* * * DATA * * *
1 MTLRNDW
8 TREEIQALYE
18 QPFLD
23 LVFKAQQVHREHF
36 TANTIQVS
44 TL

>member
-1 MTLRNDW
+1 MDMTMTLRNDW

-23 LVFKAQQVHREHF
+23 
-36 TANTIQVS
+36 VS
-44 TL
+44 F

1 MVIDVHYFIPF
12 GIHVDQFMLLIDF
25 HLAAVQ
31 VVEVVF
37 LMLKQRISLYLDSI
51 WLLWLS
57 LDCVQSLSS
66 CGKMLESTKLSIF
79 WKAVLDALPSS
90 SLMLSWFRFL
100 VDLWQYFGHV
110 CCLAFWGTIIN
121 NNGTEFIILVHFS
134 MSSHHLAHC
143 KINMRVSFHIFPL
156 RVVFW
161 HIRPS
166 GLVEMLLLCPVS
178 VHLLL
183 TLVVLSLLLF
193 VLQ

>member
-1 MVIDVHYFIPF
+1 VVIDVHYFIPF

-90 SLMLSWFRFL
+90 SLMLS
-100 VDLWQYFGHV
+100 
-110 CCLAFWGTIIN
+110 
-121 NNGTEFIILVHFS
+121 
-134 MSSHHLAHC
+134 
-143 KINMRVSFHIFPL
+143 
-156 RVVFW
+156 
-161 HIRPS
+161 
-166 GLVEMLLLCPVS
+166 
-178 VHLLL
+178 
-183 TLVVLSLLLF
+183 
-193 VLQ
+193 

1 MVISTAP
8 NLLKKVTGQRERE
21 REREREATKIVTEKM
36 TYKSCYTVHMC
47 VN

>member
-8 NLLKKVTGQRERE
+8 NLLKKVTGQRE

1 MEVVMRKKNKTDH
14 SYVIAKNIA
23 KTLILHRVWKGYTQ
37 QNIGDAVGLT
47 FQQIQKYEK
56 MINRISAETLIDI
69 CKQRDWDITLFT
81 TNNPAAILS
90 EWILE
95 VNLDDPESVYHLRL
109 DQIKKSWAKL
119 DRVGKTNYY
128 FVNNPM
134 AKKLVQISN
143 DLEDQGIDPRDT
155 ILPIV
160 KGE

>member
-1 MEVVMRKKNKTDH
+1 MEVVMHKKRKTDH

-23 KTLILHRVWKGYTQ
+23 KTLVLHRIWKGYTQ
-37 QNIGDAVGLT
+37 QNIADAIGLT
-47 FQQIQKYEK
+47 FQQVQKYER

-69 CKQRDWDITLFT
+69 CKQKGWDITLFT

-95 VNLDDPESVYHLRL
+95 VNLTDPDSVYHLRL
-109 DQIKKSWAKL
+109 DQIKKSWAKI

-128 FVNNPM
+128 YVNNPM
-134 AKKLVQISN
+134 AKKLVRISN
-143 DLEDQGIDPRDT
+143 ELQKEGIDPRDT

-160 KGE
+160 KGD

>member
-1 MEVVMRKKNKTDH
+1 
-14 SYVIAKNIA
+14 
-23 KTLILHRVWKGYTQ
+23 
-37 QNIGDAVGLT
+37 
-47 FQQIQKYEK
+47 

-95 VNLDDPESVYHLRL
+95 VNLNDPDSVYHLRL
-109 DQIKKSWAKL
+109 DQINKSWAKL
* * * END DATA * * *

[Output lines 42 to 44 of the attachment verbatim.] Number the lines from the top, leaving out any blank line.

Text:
-100 VDLWQYFGHV
+100 
-110 CCLAFWGTIIN